< Read through to the end, as several pictures are placed full-sized in the middle of the this post >
Today, my family bought the ownership of an additional franchise business in Winchester, Virginia. Though I have little hands-on involvement in this retail endeavor, I needed to be there for the transfer and paperwork, etc. Now, it is not like I do not know or understand quite a few details about the role of Winchester in the Civil War, I’ve just never seriously scouted it all out – especially not recently enough to write about it in this blog. But that is going to change.
There is Civil War history close enough to our store to spit upon it! We are located on Loudoun Street which is the old Valley Pike – serving formerly as the main north/south road through town. This is now, for several blocks, a walking mall in an area called Old Town, Winchester. It is very well-done and a good model for urban renovation of a historic area.
I will have to research what our exact location was in the Civil War era, but immediately next door to the north of us is the currently ongoing renovation project of The Taylor Hotel. Built and opened by Bushrod Taylor in 1848, its 70 rooms served travelers and functioned as a mail and stagecoach stop in the 1850s. Stonewall Jackson used the hotel as his first headquarters in 1861 while commander of the Valley District. During the War, the structure was a hospital location for wounded, particularly after the First Battle of Kernstown (March, 1862) and the Third Battle of Winchester (September 1864).
Less than 100 yards to the south of our store and on the opposite side of Loudoun Street is the 1840-built County Courthouse. It was likewise used as both a hospital and a prison. The place was so crowded that the courtyard in front (seen in the picture) was used to contain prisoners. Writing about this in The History of the 118th PA (the Corn Exchange Regiment) was Sergeant Henry Peck – one of 63 prisoners captured at the Battle of Shepherdstown on September 20th, 1862. He wrote:
In Winchester we were consigned to the court-house and the enclosure between it and the street. There was already in these precincts a crowd of some 300 rebels, stragglers, conscripts and the riff-raff a provost-guard can pick up — a miserable lot — who did not fraternize with our men, and who were so filthy in clothing and habits that our men remained of choice in the open yard without tents or blankets, even during nights of hoarfrost, to avoid contact with those in the court-house, which we were otherwise free to occupy.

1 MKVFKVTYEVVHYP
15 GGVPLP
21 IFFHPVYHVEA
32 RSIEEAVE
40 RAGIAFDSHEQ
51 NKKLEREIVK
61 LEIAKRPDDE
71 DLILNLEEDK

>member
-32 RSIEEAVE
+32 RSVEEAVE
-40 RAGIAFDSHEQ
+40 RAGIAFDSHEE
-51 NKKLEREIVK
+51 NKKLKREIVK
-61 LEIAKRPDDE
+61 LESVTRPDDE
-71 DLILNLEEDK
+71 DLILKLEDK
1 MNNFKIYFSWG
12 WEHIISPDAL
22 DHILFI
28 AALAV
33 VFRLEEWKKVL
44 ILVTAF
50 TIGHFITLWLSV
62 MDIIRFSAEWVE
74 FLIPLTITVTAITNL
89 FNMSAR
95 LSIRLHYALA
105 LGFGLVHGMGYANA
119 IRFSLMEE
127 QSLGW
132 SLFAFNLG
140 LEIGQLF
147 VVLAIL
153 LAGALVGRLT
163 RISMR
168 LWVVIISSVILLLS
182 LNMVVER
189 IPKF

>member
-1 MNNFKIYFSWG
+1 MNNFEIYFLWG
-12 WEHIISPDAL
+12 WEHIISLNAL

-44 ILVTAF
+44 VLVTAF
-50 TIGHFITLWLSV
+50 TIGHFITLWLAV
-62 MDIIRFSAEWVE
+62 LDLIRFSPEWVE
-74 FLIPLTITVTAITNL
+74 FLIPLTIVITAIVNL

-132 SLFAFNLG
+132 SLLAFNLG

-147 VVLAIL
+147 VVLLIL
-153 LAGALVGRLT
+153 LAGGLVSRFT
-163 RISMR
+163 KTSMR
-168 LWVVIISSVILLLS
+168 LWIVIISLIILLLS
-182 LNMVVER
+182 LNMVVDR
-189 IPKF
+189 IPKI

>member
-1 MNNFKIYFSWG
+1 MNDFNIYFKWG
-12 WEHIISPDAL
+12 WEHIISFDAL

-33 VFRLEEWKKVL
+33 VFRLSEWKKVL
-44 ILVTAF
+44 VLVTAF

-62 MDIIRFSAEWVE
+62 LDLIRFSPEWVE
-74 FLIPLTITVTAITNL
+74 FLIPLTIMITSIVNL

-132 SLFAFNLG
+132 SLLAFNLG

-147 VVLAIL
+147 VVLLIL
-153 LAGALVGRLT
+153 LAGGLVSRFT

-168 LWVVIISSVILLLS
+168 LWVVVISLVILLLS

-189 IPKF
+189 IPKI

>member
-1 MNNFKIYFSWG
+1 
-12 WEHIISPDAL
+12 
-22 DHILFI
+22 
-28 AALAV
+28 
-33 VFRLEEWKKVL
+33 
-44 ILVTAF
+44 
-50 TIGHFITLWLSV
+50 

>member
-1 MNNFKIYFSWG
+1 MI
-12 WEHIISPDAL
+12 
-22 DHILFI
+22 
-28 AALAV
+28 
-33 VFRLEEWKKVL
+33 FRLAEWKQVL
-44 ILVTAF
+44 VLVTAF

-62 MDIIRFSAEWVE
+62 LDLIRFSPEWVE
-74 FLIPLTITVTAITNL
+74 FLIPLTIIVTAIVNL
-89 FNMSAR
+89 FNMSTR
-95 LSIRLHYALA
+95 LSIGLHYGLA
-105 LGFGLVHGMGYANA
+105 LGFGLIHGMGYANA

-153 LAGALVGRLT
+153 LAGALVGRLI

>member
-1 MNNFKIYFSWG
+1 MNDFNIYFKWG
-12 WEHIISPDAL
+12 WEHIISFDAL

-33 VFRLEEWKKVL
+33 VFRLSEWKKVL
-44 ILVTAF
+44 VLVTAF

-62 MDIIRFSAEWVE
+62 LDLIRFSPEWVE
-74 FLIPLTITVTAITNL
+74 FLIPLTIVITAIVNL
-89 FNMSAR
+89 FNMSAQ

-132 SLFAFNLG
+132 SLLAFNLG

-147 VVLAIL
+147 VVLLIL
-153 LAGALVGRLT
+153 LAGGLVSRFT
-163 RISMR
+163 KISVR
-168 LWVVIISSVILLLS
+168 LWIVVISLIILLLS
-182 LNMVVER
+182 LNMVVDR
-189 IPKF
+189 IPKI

Owing to restricted diet and exposure, without any covering whatever from the frosty night air, all of our men suffered more or less with dysentery. No medical attention was offered them. Their previous robust health, however, and the hope of soon getting back to our own lines, kept them up, and not one became helpless.
For one or two nights we had small but very hot fires made of beef bones, which we found burn surprisingly well. On the morning we were sent away we were brought into the court-house, one by one, to sign the following parole paper:
I, ___________ , do solemnly swear that I will not do or undertake any act or exert any influence in favor of or for the advantage of the United States or against the government of the Confederate States; and that I will not divulge anything that I have seen or heard, or may see or hear, to the prejudice of the Confederate States; or engage in any military act whatsoever during the present war until regularly included in an authorized exchange of prisoners.
Sworn before me this 29th day of September, in the year of our Lord one thousand eight hundred and sixty-two, at Winchester, Virginia. …Major W. Kyle.
By order of General Robert E. Lee.